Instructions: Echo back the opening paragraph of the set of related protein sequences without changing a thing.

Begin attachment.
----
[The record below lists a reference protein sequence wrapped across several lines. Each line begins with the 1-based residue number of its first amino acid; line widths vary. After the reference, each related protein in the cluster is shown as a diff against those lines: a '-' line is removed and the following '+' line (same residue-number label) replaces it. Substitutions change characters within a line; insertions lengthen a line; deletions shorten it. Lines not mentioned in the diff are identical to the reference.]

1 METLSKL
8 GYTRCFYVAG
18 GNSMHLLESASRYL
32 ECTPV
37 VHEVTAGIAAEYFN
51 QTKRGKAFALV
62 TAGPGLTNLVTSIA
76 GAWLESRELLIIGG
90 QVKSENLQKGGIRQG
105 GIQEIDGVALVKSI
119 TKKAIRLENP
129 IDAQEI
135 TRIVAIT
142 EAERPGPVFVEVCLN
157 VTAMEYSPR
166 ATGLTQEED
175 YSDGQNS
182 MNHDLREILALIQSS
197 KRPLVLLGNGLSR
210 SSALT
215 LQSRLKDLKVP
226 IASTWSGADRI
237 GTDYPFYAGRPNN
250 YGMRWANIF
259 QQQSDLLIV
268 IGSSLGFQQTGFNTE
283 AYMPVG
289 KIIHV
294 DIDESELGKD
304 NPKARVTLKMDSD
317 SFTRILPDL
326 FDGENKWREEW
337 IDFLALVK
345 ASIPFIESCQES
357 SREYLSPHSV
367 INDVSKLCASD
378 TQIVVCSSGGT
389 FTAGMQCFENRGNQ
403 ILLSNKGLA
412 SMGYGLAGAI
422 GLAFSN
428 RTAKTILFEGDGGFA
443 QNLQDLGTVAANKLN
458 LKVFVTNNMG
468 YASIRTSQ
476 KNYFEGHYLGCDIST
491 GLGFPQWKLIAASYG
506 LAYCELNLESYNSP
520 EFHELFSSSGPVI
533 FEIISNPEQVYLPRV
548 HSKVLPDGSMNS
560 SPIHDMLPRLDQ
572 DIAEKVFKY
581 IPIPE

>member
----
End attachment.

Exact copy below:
[The record below lists a reference protein sequence wrapped across several lines. Each line begins with the 1-based residue number of its first amino acid; line widths vary. After the reference, each related protein in the cluster is shown as a diff against those lines: a '-' line is removed and the following '+' line (same residue-number label) replaces it. Substitutions change characters within a line; insertions lengthen a line; deletions shorten it. Lines not mentioned in the diff are identical to the reference.]